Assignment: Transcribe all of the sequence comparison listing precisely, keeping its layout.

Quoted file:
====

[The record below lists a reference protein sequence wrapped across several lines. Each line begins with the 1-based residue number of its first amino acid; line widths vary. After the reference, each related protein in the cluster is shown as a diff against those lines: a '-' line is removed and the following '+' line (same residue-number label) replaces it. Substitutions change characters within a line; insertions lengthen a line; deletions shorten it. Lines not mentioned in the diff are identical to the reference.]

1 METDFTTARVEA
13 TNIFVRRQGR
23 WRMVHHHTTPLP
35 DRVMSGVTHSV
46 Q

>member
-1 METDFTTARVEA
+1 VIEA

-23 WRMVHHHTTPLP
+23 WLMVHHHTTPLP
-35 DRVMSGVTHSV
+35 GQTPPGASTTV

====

[The record below lists a reference protein sequence wrapped across several lines. Each line begins with the 1-based residue number of its first amino acid; line widths vary. After the reference, each related protein in the cluster is shown as a diff against those lines: a '-' line is removed and the following '+' line (same residue-number label) replaces it. Substitutions change characters within a line; insertions lengthen a line; deletions shorten it. Lines not mentioned in the diff are identical to the reference.]

1 METDFTTARVEA
13 TNIFVRRQGR
23 WRMVHHHTTPLP
35 DRVMSGVTHSV
46 Q

>member
-1 METDFTTARVEA
+1 VIEA

-23 WRMVHHHTTPLP
+23 WLMVHHHTTPLP
-35 DRVMSGVTHSV
+35 GQTPPGASTTV